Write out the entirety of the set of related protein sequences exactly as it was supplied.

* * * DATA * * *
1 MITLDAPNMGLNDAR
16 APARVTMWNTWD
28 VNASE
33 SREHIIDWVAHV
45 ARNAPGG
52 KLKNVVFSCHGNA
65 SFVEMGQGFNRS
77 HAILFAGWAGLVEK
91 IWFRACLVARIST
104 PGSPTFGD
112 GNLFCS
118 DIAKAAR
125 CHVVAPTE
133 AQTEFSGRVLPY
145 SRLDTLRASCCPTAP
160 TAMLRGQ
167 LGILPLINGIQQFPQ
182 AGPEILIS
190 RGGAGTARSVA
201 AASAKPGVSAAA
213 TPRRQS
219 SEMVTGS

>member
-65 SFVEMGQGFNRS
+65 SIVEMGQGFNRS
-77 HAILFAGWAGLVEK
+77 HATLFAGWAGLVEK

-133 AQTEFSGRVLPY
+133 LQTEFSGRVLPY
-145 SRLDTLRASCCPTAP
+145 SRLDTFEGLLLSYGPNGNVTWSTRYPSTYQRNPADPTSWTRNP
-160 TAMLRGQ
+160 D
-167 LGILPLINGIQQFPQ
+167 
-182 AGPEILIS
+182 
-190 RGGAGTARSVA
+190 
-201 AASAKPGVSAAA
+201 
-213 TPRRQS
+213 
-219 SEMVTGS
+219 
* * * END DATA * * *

1 MITLDAPNMGLNDAR
16 APARVTMWNTWD
28 VNASE
33 SREHIIDWVAHV
45 ARNAPGG
52 KLKNVVFSCHGNA
65 SFVEMGQGFNRS
77 HAILFAGWAGLVEK
91 IWFRACLVARIST
104 PGSPTFGD
112 GNLFCS
118 DIAKAAR
125 CHVVAPTE
133 AQTEFSGRVLPY
145 SRLDTLRASCCPTAP
160 TAMLRGQ
167 LGILPLINGIQQFPQ
182 AGPEILIS
190 RGGAGTARSVA
201 AASAKPGVSAAA
213 TPRRQS
219 SEMVTGS

>member
-65 SFVEMGQGFNRS
+65 SIVEMGQGFNRS
-77 HAILFAGWAGLVEK
+77 HATLFAGWAGLVEK

-133 AQTEFSGRVLPY
+133 LQTEFSGRVLPY
-145 SRLDTLRASCCPTAP
+145 SRLDTFEGLLLSYGPNGNVTWSTRYPSTYQRNPADPTSWTRNP
-160 TAMLRGQ
+160 D
-167 LGILPLINGIQQFPQ
+167 
-182 AGPEILIS
+182 
-190 RGGAGTARSVA
+190 
-201 AASAKPGVSAAA
+201 
-213 TPRRQS
+213 
-219 SEMVTGS
+219 